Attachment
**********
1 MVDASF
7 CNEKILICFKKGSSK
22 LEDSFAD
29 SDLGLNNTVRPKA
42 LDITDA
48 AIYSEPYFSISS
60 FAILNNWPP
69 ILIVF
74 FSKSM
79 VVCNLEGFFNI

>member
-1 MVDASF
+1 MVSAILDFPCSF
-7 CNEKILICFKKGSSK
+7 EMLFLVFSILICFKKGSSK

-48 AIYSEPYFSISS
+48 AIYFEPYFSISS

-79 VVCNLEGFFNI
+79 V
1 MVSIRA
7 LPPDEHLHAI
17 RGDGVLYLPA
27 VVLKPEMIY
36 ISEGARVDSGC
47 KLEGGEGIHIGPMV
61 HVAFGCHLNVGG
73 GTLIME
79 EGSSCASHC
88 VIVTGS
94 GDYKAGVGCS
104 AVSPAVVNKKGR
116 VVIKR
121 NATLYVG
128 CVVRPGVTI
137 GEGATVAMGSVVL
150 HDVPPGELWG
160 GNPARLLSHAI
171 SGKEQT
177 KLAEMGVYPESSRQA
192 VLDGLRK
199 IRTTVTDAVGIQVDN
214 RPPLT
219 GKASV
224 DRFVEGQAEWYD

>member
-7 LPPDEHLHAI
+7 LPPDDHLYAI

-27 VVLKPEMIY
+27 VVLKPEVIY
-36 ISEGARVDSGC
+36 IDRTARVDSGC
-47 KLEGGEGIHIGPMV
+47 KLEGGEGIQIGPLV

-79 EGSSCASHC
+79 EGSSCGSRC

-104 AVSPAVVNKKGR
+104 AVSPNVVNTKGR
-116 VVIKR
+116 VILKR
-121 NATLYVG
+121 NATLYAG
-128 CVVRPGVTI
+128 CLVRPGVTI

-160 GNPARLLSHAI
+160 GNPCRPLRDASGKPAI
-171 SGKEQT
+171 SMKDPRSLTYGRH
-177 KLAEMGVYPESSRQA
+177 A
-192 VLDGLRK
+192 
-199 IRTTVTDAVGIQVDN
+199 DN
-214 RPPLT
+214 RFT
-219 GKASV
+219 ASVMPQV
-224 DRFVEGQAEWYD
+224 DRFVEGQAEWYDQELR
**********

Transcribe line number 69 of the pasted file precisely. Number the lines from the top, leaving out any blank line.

+177 A